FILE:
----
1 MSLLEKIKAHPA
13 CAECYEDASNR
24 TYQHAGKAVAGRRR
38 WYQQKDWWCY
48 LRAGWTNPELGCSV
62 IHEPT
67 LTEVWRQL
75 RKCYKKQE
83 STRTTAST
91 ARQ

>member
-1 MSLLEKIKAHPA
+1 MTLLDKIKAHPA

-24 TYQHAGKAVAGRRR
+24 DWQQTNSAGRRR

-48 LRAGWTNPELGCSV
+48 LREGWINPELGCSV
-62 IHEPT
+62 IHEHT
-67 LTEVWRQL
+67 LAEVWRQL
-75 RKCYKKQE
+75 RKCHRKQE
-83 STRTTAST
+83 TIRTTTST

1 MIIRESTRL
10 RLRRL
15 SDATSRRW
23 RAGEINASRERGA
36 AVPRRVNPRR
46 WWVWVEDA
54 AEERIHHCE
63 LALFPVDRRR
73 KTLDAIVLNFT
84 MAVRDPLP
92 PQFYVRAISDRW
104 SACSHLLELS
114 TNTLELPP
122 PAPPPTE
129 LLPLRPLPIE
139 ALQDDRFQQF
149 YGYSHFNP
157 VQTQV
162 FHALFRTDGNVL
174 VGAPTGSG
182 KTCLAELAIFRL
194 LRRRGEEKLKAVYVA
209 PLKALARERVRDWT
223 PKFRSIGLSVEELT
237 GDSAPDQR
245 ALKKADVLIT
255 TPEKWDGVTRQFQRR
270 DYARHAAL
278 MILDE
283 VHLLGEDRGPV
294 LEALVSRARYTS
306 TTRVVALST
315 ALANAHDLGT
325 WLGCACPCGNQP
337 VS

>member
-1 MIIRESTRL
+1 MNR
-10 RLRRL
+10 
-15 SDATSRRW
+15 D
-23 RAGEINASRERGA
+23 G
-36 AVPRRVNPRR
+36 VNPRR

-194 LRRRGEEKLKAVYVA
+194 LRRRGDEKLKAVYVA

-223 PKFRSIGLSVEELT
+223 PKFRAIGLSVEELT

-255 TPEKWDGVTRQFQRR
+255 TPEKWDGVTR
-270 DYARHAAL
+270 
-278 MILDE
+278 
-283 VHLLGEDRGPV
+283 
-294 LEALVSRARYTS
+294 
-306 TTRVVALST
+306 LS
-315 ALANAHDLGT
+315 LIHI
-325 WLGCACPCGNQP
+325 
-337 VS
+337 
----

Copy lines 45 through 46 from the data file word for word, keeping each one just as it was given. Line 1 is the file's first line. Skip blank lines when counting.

174 VGAPTGSG
182 KTCLAELAIFRL